-- South Auckland has paid tribute to one of its favourite sons, Jonah Lomu, who tore up local rugby fields before rising to become the sport's first global superstar.
The Aho Faka Famili, or day of the family, event was held in Manukau on Saturday so local residents could pay their respects to the All Blacks legend.
Lomu, 40, died suddenly on November 18 after battling the kidney condition that ended his 63-Test playing career. Of Tongan heritage, he grew up in south Auckland, which has a large Polynesian population.
Lomu's wife, Nadene, and their two sons - Brayley, 6, and Dhyreille, 5, each wearing a No.11 jersey and a Tongan ta'ovala - greeted his coffin on its arrival.
Governor-General Sir Jerry Mateparae was among the mourners who paid tribute.
"He impressed us with his courage, his humility, his grace under pressure," Sir Jerry said.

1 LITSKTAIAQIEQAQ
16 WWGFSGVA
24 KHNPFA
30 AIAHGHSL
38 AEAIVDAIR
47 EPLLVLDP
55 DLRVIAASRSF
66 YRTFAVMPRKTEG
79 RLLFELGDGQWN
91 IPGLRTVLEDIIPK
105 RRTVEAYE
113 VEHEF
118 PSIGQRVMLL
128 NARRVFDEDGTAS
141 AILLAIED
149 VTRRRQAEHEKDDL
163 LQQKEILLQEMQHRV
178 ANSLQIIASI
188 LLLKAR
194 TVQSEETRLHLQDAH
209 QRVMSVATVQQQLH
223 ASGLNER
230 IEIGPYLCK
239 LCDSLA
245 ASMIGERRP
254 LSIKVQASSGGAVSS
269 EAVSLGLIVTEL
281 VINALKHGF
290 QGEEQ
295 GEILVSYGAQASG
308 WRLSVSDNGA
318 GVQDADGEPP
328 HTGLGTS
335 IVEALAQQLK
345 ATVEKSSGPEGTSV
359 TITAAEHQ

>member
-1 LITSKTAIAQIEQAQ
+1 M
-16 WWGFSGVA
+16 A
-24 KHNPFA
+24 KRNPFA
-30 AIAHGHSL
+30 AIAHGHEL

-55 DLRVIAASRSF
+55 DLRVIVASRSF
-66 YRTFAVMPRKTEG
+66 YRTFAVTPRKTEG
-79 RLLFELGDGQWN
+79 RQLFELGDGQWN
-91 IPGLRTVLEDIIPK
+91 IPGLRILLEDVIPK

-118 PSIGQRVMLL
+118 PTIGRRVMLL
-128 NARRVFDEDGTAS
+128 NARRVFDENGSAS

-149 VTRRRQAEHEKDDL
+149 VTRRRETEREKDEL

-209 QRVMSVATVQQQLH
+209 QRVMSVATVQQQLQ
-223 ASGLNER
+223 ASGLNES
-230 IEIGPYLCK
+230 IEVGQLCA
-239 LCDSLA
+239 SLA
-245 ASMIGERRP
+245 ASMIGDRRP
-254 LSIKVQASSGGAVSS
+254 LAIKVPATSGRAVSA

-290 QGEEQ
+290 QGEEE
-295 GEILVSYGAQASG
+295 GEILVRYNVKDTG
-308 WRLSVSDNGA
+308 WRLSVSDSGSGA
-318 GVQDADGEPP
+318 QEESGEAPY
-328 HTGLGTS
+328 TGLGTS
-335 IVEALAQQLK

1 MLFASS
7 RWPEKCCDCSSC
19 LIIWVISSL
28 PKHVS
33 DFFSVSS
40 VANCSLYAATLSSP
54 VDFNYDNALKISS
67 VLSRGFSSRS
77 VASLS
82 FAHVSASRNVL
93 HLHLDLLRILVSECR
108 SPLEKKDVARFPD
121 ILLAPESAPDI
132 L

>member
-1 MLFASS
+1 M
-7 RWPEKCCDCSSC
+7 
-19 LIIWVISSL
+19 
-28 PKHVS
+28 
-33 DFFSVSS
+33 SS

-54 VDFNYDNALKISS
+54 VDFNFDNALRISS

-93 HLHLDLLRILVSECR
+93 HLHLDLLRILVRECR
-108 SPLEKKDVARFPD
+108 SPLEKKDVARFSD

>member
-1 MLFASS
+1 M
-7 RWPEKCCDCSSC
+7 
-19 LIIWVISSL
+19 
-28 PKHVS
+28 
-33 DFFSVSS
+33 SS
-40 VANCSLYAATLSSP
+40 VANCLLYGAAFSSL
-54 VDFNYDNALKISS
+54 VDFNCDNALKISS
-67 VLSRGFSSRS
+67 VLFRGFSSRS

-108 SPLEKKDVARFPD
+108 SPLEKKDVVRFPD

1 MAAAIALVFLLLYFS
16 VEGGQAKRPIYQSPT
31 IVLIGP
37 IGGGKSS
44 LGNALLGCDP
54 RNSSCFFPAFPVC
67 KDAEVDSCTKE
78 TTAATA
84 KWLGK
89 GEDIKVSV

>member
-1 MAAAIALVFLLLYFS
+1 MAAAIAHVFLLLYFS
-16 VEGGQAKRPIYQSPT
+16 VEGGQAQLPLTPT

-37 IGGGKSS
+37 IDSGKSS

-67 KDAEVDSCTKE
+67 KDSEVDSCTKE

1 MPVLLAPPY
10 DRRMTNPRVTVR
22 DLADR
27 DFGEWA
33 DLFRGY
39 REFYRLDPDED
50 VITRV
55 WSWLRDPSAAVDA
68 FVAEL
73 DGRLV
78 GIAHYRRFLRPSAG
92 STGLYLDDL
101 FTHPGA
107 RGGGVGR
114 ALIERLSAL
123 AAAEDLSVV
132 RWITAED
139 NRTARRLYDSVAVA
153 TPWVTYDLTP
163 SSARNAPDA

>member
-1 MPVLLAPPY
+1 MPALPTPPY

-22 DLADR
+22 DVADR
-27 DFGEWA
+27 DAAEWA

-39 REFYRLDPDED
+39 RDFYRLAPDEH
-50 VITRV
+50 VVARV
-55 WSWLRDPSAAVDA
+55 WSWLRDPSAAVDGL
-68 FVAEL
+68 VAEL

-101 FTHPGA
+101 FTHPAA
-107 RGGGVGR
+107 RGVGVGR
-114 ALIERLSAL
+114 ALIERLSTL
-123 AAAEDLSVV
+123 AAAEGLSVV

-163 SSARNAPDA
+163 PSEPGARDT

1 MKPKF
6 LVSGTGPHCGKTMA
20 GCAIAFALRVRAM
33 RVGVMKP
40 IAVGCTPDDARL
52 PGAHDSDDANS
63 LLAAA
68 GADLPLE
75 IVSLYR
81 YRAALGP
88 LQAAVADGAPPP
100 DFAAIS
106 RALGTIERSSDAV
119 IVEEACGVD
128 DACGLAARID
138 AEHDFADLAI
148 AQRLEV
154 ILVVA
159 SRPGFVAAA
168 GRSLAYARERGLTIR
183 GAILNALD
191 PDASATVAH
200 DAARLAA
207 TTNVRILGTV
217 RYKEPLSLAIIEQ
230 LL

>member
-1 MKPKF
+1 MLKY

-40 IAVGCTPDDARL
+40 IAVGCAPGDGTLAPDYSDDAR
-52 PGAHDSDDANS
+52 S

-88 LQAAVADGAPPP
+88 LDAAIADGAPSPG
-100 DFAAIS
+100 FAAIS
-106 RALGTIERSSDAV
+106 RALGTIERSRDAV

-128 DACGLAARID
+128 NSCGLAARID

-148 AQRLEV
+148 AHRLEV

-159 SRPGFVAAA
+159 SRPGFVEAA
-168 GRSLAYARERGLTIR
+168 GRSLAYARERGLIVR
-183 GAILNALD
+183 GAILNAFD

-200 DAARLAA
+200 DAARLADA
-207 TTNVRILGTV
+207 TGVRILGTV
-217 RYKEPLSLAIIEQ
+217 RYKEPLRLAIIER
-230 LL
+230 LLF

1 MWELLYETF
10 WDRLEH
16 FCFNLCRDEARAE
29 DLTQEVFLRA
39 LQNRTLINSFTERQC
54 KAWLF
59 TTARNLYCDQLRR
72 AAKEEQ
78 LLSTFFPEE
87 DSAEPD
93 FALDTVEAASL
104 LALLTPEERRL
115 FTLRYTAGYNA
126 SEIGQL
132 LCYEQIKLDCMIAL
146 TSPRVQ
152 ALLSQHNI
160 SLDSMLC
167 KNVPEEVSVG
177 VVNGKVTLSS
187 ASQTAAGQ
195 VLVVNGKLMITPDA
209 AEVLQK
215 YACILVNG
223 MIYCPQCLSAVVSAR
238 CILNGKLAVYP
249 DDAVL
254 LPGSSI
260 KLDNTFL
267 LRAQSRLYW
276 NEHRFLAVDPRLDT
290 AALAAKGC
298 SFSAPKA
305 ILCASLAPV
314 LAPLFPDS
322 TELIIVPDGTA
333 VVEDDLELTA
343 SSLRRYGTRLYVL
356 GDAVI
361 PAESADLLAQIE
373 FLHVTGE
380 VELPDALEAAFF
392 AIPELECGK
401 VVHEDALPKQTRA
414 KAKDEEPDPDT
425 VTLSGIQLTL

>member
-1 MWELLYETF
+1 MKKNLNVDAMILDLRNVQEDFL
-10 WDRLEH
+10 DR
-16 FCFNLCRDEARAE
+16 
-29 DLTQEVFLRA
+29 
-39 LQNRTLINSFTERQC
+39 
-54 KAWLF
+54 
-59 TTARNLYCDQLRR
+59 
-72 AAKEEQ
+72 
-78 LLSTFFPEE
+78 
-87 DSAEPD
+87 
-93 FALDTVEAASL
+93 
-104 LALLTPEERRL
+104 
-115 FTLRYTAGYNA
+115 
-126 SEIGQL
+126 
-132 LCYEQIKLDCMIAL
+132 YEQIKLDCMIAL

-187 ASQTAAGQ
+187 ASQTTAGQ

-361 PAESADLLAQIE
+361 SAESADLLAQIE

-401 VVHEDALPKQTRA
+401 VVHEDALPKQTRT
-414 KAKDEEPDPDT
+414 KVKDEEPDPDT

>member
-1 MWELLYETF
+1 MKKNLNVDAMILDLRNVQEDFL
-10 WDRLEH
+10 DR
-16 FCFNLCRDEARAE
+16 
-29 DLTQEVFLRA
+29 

Lomu was born in Pukekohe and spent some of his early childhood in Tonga with family before returning to south Auckland, where he attended Wesley College.
The Tongan community honoured Lomu last Sunday at the Lotofalei'a Tongan Methodist Church, which he attended as a child.
Tens of thousands of people are expected at a public memorial service to be held at Eden Park in Auckland on Monday.
World Rugby chairman Bernard Lapasset will travel to New Zealand to attend the memorial, along with representatives from other international rugby unions, present and former All Blacks, and well-known faces from New Zealand's sporting community.